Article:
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Cuyuna Country State Recreation Area

Average Rating:    (4.83 of 5)

No. of Reviews: 6

With over 30 purpose-built routes to choose from, everyone from beginner to pro can enjoy the breath-taking rides and overlooks. The trails are enhanced by the deep-red soil, turquoise mine lakes, and white bark of the aspen and birch trees. When taking a break from the exhilarating descents, mountain bikers can watch for bald eagles, red-tailed hawks, beavers and other wildlife.
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Latitude
46.484151223878264
Longitude
-93.99215698242188
Trail Length
25
Trail Level
Trails for all skill levels
Trail Type
Singletrack
City/County
Brainerd
State/Territory/Province
MN
Country
US
Web Address
Information Added By
   


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Reviews 1 - 5 (6 Reviews Total) View All | Next 5

Review Date
July 3, 2013

Overall Rating
 4 of 5

Aerobic Difficulty
 3 of 5

Technical Difficulty
 3 of 5

Ridden Trail:
Ridden Once

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Reviewed by: Brian ,  Weekend Warrior

Summary:
I was in Minneapolis for meetings and drove up to ride these trails for 2 days. Easy 2 hour drive from the Twin Cities. Rented 2 bikes, a Rocky Mtn 29er and a Surly Pugsley, in Crosby at Cycle Path and Paddle, a great bike shop. The Pugsley was a blast. I stayed in the Viking Inn in Crosby one night, which was a hoot and highly recommended. They have some great microbrews on tap.

I now live and ride in SoCal, but I cut my chops mtn biking in eastern Virginia for 10 years. Smooth, sticky and with limited elevation change or roots, these trails remind me of the ones I used to ride in eastern VA and MD, and not at all like the loose-over-hard pack hills and mountains here in SoCal. I rode Yawkee and Huntington. Yawkee is mostly short, technical sections with probably a couple hundred feet of elevation change. It took me almost an hour to find the Timber Shaft "black diamond" section, much of which proved to be too technical for me, particularly with a slow-turning 29er. In total I spent probably 3 hours "playing" around in Yawkee. The rest of the afternoon and the following day I rode Huntington. From Miners Mtn down to Sidewinder is probably about 500 feet of elevation change. The trails here, unlike Yawkee, are mostly long and wide open.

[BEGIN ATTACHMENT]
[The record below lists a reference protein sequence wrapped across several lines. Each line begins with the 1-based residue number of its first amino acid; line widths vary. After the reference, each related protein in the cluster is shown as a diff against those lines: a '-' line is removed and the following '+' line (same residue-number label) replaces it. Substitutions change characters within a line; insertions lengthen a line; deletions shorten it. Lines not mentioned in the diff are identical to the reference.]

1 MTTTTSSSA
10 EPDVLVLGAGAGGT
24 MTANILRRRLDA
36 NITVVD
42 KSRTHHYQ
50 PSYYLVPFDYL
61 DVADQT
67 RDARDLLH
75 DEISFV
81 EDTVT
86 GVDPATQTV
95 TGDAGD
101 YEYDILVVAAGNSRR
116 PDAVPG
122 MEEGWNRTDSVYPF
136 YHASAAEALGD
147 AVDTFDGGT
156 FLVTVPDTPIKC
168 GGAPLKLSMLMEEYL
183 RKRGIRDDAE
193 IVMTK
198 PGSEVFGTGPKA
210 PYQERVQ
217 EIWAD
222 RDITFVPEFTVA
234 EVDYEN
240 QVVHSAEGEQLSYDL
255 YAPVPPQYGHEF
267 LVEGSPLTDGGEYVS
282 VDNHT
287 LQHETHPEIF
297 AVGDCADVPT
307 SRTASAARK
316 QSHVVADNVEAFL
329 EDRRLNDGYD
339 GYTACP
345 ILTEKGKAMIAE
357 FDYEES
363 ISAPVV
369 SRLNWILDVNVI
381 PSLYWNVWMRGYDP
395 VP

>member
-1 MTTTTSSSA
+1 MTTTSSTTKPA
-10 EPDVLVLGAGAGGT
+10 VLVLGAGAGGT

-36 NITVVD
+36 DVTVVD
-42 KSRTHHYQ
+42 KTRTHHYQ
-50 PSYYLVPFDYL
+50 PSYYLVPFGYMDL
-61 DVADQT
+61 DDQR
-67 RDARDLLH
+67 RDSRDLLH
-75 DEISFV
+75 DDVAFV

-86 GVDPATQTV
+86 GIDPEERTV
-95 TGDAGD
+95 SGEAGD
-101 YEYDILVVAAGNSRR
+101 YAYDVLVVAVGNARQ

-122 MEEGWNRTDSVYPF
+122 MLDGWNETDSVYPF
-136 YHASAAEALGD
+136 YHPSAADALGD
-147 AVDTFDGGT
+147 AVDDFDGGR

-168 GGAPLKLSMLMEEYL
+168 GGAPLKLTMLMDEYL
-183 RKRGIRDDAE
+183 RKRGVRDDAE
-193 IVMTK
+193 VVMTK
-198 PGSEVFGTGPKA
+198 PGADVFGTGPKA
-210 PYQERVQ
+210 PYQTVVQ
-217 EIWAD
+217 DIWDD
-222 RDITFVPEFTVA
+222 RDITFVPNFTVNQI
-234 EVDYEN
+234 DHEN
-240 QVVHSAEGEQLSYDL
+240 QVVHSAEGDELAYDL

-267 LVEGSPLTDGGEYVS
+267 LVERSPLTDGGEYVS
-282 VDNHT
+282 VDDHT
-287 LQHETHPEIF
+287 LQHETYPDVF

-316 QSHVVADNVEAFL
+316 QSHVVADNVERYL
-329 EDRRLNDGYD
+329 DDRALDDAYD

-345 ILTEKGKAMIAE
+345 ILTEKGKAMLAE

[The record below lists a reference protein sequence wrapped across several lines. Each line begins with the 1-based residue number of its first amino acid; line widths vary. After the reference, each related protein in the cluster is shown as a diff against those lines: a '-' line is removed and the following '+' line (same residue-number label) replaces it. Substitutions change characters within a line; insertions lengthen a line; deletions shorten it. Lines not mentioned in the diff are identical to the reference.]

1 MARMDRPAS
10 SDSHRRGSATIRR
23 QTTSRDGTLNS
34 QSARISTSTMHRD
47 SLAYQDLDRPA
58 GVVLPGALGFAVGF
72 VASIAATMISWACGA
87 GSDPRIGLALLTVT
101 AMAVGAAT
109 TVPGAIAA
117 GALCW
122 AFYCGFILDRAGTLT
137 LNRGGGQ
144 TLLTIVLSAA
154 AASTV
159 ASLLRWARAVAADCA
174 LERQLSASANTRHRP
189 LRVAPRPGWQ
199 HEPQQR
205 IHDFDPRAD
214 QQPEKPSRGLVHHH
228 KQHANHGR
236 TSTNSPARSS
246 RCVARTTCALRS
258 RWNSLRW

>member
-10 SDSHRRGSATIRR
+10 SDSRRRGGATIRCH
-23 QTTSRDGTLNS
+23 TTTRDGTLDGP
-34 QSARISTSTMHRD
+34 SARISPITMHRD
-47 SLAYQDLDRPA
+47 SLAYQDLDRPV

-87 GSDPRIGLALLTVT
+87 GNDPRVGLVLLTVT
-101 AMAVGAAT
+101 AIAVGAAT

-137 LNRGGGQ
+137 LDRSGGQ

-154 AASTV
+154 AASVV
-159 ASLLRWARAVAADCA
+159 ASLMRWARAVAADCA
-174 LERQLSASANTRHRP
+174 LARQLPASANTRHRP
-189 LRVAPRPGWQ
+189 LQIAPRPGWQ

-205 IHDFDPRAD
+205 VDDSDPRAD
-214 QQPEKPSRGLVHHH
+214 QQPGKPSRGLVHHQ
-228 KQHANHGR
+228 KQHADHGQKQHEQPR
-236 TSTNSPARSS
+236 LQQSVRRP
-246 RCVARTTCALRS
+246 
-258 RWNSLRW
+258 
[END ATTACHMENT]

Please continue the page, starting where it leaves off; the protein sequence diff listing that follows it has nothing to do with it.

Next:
I didn't notice much of a difference between the yellow and red trails; both should be rideable by all but the newest mtn bikers. Green are very easy. Black are definitely a challenge, especially Timber Shaft.

These are great trails, but I have some suggestions for improvements and additions. First, I'd love to see some optional technical challenges like log piles, teeter-totters, and low bridges, particularly to add some variety to the long sections at Huntington. Local riders have started to cut "alternative" routes, particularly over some dirt mounds, but I would like to see more. Second, some "grey diamond" sections--not quite as difficult as Timber Shaft but more challenging than most of Huntington--would be nice. Finally, a specific skills park would help less advanced rides hone their skills before hitting the trails. See the Belle Isle Park in Richmond, VA, for example.

Great trails that I definitely plan to come back and ride again.



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Review Date
October 13, 2012

Overall Rating
 5 of 5

Aerobic Difficulty
 4 of 5

Technical Difficulty
 4 of 5

Ridden Trail:
Ridden Once

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Reviewed by: nstarsfan ,  Weekend Warrior

Summary:
Love this place. Very pretty to be on the red dirt, between the aspens and near the lakes. A few things to be aware of: 1) signage to get to the trails/parking areas is poor (visit morcmtb.org for direction) 2) lots of two-way sections 3) beware of poison ivy. With all the two way sections, be prepared to be exposed to poison ivy. The trails are narrow and it is busy so you will brush up against weeds when you get out of the way for someone. The two way sections are some of the most flowy sections so too bad you have to slow down to watch out for people. Hopefully, the connections can be made one-way some day.